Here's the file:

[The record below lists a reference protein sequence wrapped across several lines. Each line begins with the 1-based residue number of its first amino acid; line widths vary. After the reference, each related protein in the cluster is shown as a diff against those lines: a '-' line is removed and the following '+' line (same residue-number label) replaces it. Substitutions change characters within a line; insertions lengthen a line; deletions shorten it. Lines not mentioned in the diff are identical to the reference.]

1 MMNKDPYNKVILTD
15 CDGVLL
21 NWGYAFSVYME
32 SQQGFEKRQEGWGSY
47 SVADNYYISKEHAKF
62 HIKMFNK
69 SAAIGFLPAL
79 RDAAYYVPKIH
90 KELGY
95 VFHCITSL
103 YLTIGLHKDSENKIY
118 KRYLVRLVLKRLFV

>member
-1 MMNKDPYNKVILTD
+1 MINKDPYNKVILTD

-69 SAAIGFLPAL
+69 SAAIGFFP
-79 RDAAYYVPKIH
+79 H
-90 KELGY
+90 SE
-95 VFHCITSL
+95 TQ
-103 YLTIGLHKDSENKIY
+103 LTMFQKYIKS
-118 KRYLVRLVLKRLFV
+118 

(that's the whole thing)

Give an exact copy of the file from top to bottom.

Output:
[The record below lists a reference protein sequence wrapped across several lines. Each line begins with the 1-based residue number of its first amino acid; line widths vary. After the reference, each related protein in the cluster is shown as a diff against those lines: a '-' line is removed and the following '+' line (same residue-number label) replaces it. Substitutions change characters within a line; insertions lengthen a line; deletions shorten it. Lines not mentioned in the diff are identical to the reference.]

1 MMNKDPYNKVILTD
15 CDGVLL
21 NWGYAFSVYME
32 SQQGFEKRQEGWGSY
47 SVADNYYISKEHAKF
62 HIKMFNK
69 SAAIGFLPAL
79 RDAAYYVPKIH
90 KELGY
95 VFHCITSL
103 YLTIGLHKDSENKIY
118 KRYLVRLVLKRLFV

>member
-1 MMNKDPYNKVILTD
+1 MINKDPYNKVILTD

-69 SAAIGFLPAL
+69 SAAIGFFP
-79 RDAAYYVPKIH
+79 H
-90 KELGY
+90 SE
-95 VFHCITSL
+95 TQ
-103 YLTIGLHKDSENKIY
+103 LTMFQKYIKS
-118 KRYLVRLVLKRLFV
+118 